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The Ottoman Conscription System, 1844–1914

  • Erik Jan Zürcher
    • Published online: 02 April 2001
Abstract

The introduction of conscription in the Ottoman Empire of course was closely linked to the introduction of a European-style army, but it did not coincide with it.

As is well known, the first attempt to create an army which was trained, equipped and dressed in the contemporary European fashion, was made by Sultan Selim III in 1792. His Nizam-i Cedid (New Order) army by all accounts was quite an impressive achievement in itself. Starting from a strength of about 2,500, the corps had 22,685 men and 1,590 officers in 1806, half of them stationed in the capital, the rest in provincial centres in Anatolia. When pressure against him and his new army on the part of the old army establishment, primarily the Janissaries, mounted, however, the Sultan succumbed without any attempt to use the considerable strength of his new army and disbanded the corps in 1808.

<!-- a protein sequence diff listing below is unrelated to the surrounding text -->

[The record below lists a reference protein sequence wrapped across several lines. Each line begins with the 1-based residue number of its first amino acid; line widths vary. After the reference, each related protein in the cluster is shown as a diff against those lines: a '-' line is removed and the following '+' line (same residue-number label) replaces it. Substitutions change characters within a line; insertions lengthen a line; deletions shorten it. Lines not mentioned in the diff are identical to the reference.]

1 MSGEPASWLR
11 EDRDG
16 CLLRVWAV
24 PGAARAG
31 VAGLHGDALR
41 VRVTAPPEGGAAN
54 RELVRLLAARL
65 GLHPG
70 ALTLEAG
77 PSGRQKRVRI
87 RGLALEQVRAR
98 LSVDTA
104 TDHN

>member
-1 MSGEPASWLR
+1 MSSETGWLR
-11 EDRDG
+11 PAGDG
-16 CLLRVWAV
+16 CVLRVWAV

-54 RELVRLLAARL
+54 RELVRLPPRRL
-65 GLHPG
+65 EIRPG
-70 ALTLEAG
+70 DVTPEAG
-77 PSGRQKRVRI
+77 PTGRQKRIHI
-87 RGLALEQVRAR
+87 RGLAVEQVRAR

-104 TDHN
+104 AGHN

The Nizam troops constituted a professional army. They were not recruited on the basis of universal conscription, but rather in a fashion which is reminiscent of the system introduced by Peter the Great in Russia or the Bunichah system in Persia. Governors and notables in Anatolia (not in the Balkans or the Arab provinces) were required to send contingents of peasant boys to Istanbul for training. Those enrolled in the corps remained under arms for an unspecified period.

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International Review of Social History
  • ISSN: 0020-8590
  • EISSN: 1469-512X
  • URL: /core/journals/international-review-of-social-history
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